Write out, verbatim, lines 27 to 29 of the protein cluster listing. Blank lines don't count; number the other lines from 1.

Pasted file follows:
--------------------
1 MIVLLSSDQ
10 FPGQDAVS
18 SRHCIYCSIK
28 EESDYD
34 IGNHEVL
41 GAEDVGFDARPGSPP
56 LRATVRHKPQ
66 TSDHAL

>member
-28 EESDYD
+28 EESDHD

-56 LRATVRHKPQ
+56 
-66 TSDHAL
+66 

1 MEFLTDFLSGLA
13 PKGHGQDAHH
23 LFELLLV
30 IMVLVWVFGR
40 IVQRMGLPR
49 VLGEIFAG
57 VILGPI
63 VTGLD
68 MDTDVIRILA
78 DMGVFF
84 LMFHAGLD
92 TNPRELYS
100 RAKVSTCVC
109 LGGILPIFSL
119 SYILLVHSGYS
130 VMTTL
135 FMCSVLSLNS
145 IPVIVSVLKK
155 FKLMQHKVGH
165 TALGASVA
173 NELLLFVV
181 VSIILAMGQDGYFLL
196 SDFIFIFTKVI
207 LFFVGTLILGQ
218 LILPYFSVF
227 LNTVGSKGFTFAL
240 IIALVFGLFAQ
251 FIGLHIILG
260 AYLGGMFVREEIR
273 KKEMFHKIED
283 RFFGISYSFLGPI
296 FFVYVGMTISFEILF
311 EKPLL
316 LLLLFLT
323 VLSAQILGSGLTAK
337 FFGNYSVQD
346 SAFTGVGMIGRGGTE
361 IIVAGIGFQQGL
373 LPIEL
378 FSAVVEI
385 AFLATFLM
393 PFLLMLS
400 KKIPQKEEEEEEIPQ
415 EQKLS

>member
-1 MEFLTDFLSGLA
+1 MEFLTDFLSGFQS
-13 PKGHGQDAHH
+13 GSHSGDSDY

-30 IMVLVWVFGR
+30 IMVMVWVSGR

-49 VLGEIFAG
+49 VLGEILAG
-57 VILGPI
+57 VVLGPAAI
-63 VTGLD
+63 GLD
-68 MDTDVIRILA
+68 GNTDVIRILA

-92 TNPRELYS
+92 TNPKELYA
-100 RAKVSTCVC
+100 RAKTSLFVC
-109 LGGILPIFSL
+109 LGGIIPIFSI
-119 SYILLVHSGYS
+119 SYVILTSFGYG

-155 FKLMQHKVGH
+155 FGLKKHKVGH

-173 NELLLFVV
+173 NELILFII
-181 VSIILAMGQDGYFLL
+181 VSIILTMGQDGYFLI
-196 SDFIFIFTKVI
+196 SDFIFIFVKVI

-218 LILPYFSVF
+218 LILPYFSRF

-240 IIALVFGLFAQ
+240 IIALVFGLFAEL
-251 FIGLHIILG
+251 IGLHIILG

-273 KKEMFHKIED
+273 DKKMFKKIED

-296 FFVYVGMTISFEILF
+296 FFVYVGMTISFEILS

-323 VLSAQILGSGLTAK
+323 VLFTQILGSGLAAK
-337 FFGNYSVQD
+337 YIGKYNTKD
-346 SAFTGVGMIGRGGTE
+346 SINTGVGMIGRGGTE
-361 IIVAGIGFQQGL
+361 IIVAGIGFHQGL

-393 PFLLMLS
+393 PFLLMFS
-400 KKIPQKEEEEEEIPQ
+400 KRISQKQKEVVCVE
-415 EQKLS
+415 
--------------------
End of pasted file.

92 TNPRELYS
100 RAKVSTCVC
109 LGGILPIFSL